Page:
Friday, January 27, 2006


Politics and Supreme Court Nominations

First, an apology for the lack of blogging this week. It was a busy day in court yesterday (a good day for my clients, but a tiring, busy day nonetheless).

Bob Novack has a good piece on how conservative groups are using the confirmation vote of Judge Alito (which could come as early as next Tuesday) to their advantage in states where Democratic Senators are up for re-election in 2006. Of course, what he fails to mention is that these incumbents should be concerned about how their constituents view their votes every year, not just in years where their precious positions are at risk.

Here in the Volunteer State, it has become apparent over the past two days that the Tennessee Supreme Court will certainly look different next year, with the announcements by Justice Anderson and Justice Birch that they will both retire from the bench in August. Former Chief Justice Drowota retired only 5 months ago, so this gives Governor Bredesen the opportunity to appoint three of the five judges in a year's time - an unprecedented change of the Court in Tennessee.

Despite what The Tennesseean is reporting, this will be a political exercise. Just look at Governor Bredesen's last appointment, Cornelia Clark. In that process, Bredesen had the choice between a Republican jurist with an excellent reputation (although many wish he would work a little faster) and a person with a long record of serving in leadership positions within the Democratic Party. I think you know who was appointed to that opening on the Court. Anyone saying that this isn't political is either being PC or lying.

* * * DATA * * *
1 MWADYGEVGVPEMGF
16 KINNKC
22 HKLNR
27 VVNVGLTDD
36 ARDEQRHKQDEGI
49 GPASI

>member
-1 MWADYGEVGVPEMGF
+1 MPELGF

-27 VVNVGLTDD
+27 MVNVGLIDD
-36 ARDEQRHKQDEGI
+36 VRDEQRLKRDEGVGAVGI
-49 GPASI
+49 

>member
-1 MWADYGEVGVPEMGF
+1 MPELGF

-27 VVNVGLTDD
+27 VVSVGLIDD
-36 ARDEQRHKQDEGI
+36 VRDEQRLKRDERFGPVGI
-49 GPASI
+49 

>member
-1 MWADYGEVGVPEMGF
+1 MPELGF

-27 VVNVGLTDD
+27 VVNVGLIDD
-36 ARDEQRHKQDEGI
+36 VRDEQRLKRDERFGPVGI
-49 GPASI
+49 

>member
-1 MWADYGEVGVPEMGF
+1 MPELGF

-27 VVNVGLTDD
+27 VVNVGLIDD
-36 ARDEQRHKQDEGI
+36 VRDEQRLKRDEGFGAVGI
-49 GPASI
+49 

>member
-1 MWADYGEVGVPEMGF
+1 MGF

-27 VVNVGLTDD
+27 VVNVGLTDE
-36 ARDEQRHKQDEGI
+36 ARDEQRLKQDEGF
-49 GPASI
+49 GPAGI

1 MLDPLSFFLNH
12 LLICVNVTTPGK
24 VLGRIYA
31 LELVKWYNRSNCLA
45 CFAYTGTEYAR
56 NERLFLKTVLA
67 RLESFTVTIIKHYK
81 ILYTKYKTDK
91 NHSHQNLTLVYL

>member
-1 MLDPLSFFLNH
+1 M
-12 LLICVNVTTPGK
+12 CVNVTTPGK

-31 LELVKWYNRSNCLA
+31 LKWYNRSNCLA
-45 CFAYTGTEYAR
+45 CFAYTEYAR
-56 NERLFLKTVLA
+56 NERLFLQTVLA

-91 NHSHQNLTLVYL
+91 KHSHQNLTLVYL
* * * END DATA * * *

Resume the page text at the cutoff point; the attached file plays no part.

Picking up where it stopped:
With the retirement of Justice Anderson (freeing up an appointment from East Tennessee, as no more than two justices can reside in each of Tennessee's grand divisions) and the near certainty that the new justices will be Democrats, I would like to offer a name to Governor Bredesen as a potential nominee - Jim Ripley. For full disclosure, Mr. Ripley is my uncle. He has also served in a primarily volunteer role on the Tennessee Lottery Commission, is a partner in the Sevierville law firm of Sharp & Ripley, an avid hunter and NRA member, and not overly political in the community. Plus, I think he would be open to appointment if asked. Of course, with my endorsement to Governor Bredesen, I probably just killed any chance that Mr. Ripley had of being appointed.

Although we disagree about many things (the death penalty and abortion, for starters), I am sad to see Justice Birch head into retirement. You see, it was Justice Birch that heard the motion delivered by Ed Bryant for my entrance to practice in Tennessee. He will always have a special place in my memories.

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